The International Justice Mission and the Red Thread Movement partnered to fundraise on campus by giving students henna tattoos Friday in the Campus center.
The tattoos cost $5 and the groups raised a total of $300—some of which was made from donations and red-bracelet sales. IJM and RTM will split the proceeds among their organizations. The funds for IJM will go to missions and events to raise awareness about human slavery and the funds for RTM will go to Eternal Threads—a local business where RTM sells red awareness bracelets.
Traci Bricka, senior psychology major from Austin and co-president of IJM, said IJM, a non-profit human rights organization, works to stop human trafficking and modern slavery.
“People think modern slavery is obsolete or irrelevant,” Bricka said. “They don’t realize modern slavery exists.”
Although IJM is a national organization, Bricka said there is a need for justice in Abilene through rehabilitation and integration for international refugees.
Kalli Moyer, sophomore speech pathology major from Greenville and president of the Red Thread Movement did the henna tattoos by herself last year and gave the proceeds to Champions for India out of Dallas.
“My heart is in third world countries and I have a passion for helping and connecting with people,” Moyer said. “I think that everyone should have their voice heard.”
Moyer said RTM will do a few service events this year, including writing anonymous letters of encouragement to victims of sex-trafficking.
“These women don’t really have a voice, so they can’t be heard, so it’s our duty as Christians to help them with that,” Moyer said.
The two organizations work not only to give voices to victims, but also to the student body advocates.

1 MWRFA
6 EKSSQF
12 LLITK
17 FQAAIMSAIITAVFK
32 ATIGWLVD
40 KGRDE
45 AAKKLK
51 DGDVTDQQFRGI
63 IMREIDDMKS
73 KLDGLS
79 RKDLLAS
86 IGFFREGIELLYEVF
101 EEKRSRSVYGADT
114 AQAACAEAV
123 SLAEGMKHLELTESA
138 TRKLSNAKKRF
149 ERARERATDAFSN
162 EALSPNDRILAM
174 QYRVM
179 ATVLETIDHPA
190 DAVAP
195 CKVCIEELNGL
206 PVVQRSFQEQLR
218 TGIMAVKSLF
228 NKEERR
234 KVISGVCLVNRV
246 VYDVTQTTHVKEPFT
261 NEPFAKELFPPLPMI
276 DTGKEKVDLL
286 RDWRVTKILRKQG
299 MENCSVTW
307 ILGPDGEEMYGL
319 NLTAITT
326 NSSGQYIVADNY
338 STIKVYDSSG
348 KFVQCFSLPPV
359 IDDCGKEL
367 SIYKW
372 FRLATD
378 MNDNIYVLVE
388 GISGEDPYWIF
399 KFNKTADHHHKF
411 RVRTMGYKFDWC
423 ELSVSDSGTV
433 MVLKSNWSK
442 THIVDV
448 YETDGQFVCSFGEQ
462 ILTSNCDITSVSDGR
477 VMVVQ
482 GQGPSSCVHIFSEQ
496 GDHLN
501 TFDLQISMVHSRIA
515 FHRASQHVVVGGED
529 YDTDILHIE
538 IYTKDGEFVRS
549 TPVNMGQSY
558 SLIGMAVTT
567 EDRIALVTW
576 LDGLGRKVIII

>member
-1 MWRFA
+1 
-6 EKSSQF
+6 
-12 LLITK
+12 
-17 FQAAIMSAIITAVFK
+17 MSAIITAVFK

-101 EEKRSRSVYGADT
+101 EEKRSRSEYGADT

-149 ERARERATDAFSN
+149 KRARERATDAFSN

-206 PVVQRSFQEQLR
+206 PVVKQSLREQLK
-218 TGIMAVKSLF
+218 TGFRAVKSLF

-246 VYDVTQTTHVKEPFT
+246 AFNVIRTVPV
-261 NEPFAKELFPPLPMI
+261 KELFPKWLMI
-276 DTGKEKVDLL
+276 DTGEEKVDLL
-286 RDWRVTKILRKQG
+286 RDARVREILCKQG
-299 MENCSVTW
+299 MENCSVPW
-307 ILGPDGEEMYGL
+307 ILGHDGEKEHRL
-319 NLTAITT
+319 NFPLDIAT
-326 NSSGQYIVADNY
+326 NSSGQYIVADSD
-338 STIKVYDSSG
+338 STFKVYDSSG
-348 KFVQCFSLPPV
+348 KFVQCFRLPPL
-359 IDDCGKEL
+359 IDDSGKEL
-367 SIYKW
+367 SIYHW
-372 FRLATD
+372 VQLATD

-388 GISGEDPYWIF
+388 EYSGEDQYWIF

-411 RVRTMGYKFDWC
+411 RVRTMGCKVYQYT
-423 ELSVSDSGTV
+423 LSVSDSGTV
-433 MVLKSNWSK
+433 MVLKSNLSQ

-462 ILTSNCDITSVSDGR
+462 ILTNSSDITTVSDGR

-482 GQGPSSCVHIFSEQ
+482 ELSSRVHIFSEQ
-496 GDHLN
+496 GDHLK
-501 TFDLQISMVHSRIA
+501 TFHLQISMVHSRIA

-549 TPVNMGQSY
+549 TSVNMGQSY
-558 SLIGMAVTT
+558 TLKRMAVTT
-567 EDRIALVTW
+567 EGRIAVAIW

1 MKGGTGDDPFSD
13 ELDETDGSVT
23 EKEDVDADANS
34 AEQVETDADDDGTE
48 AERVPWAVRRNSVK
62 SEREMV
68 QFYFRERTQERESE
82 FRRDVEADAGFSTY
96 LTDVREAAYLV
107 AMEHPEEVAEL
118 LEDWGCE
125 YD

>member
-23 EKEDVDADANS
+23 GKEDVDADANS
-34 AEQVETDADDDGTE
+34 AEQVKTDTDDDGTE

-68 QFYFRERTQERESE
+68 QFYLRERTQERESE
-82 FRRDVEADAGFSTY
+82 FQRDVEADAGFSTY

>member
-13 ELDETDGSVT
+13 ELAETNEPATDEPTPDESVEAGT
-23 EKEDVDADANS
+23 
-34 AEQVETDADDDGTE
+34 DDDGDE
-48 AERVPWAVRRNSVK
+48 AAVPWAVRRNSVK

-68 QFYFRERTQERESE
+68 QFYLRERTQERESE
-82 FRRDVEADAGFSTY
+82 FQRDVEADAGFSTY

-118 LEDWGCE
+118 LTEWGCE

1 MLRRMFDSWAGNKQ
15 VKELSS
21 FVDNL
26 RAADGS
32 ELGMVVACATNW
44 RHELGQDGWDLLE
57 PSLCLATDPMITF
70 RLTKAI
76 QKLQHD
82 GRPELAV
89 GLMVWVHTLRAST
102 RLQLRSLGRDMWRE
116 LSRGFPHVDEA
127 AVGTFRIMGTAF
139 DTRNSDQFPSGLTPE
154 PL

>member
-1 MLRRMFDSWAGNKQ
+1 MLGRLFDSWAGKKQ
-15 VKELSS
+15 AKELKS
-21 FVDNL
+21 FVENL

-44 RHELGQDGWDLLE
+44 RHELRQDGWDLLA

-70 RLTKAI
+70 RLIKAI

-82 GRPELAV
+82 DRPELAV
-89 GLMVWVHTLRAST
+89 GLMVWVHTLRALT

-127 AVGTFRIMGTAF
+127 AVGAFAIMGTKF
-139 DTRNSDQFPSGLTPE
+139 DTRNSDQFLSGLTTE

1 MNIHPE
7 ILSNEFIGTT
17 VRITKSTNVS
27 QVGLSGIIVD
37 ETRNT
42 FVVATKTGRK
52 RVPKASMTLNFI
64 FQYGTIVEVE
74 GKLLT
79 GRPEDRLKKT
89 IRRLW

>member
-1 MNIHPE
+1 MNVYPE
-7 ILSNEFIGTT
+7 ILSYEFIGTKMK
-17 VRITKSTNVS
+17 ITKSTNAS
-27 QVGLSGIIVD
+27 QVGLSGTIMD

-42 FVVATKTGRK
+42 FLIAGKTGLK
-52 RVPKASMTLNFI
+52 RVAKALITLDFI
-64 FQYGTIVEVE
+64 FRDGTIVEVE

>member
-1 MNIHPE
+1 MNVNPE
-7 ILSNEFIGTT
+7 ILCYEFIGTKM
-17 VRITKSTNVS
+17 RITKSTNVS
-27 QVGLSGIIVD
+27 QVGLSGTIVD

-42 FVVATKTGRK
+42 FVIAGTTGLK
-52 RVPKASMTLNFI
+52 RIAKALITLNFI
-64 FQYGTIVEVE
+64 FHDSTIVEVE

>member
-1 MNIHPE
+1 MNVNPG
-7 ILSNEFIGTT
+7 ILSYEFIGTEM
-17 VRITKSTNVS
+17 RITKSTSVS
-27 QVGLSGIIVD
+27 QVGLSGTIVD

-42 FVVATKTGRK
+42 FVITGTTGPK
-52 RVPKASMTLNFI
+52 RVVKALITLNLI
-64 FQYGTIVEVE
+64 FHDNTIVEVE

Emily Counts, a junior communications major from Abilene and co-president of IJM said, “I think our age group–specifically the quote unquote millennials–get ragged on a lot because some other generations think we’re really apathetic and don’t care about anyone but ourselves and I think that’s not true.”
In the spring IJM, the first college campus chapter of the national organization, participated in getting signatures for the End Modern Slavery Initiative Act. Catlin Young, junior communications major and co-president of IJM, said last semester the group changed leadership and did a benefit concert in which 100 people attended. The act needed a total of 40,000 signatures nationwide, and the local chapter was able to get and more than 200 signatures last semester.
“We wanted to do something ‘real’ not just awareness,” Young said. “It’s not just about putting an X on your hand and posting it on Instagram. It’s actual physical action to take against instances against injustice.”
IJM plans to do another benefit concert in the spring.
For information on IJM, Bricka at firstname.lastname@example.org. For information on RTM, Moyer at email@example.com.